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E’ in Vitamin E Stands for Everything

In yet another study examining the benefits of vitamin E supplementation, researchers have proclaimed that routine vitamin E use may have a beneficial effect on the hearts of people with type 1 diabetes. They add that vitamin E should be considered a life-long part of a type 1’s vitamin regimen.

In a study published in the November 2000 issue of the American Journal of Clinical Nutrition, patients who took moderately high doses of vitamin E were less likely to have oxidative changes in LDL (”bad”) cholesterol than patients who took a placebo.

When LDL cholesterol is oxidized, or modified, it is more likely to deposit in arteries and lead to heart disease. Because people with type 1 have high blood-sugar episodes, they are at greater risk for the oxidation of LDL.

Wendy Engelen and colleagues at the University of Antwerp in Belgium gave 22 patients 168 milligrams (250 International Units) of vitamin E three times a day for one year. Another group of 22 patients took a placebo pill for six months and then the same amount of vitamin E for six months.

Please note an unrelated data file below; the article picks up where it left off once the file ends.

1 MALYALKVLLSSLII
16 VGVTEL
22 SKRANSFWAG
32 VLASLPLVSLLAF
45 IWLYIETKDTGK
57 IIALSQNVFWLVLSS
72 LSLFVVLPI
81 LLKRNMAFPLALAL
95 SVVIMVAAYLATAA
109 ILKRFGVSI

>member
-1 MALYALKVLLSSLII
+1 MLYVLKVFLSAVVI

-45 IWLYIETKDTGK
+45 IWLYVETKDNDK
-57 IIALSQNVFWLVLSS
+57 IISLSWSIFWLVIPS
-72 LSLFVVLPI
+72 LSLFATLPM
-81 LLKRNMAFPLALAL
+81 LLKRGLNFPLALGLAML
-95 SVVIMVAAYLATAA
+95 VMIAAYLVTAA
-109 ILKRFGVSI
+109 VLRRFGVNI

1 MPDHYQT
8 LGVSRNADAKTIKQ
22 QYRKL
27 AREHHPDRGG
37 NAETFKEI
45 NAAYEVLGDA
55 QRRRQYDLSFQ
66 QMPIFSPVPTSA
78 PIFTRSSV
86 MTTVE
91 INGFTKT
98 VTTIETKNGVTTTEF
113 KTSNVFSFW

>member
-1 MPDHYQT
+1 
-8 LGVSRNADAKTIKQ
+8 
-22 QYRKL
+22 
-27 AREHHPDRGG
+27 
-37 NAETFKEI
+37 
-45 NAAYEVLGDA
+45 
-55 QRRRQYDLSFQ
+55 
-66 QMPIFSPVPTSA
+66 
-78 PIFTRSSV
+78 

Three months after taking the vitamins, blood samples from patients contained LDL that was less susceptible to oxidation than those from patients not taking the vitamins. The vitamins, however, did not make any other favorable changes, such as lowering blood sugar or modifying cholesterol.

Amounts of vitamin E in the blood rose two to four times three months after patients began taking vitamin E, and then remained stable. Vitamin E levels returned to normal three months after patients stopped taking supplements.

.The recommended dietary allowance for vitamin E is 10 milligrams or (15 International Units). The researchers, however, say the moderately high levels used for this the study are “likely to be safe.”

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